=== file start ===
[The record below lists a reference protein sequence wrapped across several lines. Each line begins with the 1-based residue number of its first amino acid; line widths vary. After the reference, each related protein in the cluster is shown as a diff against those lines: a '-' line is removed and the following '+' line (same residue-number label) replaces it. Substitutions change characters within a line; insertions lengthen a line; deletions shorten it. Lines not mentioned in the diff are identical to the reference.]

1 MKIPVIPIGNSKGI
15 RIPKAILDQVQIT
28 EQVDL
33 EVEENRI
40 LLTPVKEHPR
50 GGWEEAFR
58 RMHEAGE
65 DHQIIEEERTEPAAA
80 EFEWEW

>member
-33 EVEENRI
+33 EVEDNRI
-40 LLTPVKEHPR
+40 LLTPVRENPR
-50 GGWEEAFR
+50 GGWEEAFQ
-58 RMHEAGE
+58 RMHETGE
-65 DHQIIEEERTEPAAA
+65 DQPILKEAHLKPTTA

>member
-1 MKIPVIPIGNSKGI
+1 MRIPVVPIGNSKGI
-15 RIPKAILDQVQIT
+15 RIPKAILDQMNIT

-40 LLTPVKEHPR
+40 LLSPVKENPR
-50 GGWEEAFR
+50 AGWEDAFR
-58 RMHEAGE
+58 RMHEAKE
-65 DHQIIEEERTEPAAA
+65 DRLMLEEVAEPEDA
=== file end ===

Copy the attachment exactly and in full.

[The record below lists a reference protein sequence wrapped across several lines. Each line begins with the 1-based residue number of its first amino acid; line widths vary. After the reference, each related protein in the cluster is shown as a diff against those lines: a '-' line is removed and the following '+' line (same residue-number label) replaces it. Substitutions change characters within a line; insertions lengthen a line; deletions shorten it. Lines not mentioned in the diff are identical to the reference.]

1 MKIPVIPIGNSKGI
15 RIPKAILDQVQIT
28 EQVDL
33 EVEENRI
40 LLTPVKEHPR
50 GGWEEAFR
58 RMHEAGE
65 DHQIIEEERTEPAAA
80 EFEWEW

>member
-33 EVEENRI
+33 EVEDNRI
-40 LLTPVKEHPR
+40 LLTPVRENPR
-50 GGWEEAFR
+50 GGWEEAFQ
-58 RMHEAGE
+58 RMHETGE
-65 DHQIIEEERTEPAAA
+65 DQPILKEAHLKPTTA

>member
-1 MKIPVIPIGNSKGI
+1 MRIPVVPIGNSKGI
-15 RIPKAILDQVQIT
+15 RIPKAILDQMNIT

-40 LLTPVKEHPR
+40 LLSPVKENPR
-50 GGWEEAFR
+50 AGWEDAFR
-58 RMHEAGE
+58 RMHEAKE
-65 DHQIIEEERTEPAAA
+65 DRLMLEEVAEPEDA